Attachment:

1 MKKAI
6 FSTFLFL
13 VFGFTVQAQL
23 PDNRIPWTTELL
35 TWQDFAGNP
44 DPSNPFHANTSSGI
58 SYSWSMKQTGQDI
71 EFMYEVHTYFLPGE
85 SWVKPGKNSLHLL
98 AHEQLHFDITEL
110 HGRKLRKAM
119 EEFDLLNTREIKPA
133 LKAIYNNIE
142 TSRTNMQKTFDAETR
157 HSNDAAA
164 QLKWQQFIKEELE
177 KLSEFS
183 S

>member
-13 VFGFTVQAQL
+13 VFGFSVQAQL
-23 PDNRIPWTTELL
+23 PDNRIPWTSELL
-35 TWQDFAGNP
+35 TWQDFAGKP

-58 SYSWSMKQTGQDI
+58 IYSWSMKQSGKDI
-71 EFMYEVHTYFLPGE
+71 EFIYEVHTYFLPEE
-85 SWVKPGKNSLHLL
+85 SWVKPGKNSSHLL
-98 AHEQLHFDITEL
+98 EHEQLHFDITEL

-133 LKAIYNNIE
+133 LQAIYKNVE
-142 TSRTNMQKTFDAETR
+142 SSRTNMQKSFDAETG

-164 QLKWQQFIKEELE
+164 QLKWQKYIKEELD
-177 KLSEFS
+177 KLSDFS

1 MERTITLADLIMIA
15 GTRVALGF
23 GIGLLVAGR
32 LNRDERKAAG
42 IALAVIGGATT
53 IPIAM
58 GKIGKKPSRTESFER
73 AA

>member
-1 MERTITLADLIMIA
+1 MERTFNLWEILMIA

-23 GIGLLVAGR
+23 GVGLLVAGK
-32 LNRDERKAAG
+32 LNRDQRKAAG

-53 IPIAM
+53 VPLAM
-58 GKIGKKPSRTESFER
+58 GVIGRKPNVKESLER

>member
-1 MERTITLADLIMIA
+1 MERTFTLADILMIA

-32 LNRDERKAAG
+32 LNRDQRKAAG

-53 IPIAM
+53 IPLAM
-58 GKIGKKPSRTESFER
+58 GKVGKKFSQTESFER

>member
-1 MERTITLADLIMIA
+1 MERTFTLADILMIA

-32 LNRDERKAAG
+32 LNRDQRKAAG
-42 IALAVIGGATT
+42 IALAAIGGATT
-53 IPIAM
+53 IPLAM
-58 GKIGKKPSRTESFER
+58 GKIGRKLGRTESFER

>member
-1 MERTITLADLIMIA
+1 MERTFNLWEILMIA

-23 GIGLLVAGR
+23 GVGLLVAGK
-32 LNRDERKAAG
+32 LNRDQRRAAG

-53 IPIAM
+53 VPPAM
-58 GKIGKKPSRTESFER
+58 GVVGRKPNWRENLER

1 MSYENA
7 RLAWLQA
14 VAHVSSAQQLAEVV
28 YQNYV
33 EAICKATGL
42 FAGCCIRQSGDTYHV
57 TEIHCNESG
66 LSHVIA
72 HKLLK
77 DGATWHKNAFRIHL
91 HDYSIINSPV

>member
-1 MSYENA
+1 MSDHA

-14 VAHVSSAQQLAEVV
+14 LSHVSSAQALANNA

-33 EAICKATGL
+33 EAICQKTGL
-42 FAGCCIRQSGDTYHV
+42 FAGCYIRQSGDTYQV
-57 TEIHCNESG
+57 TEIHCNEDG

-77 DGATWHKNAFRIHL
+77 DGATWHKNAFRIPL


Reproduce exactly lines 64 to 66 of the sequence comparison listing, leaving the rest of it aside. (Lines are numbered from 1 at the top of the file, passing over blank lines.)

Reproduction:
-32 LNRDERKAAG
+32 LNRDQRKAAG

-53 IPIAM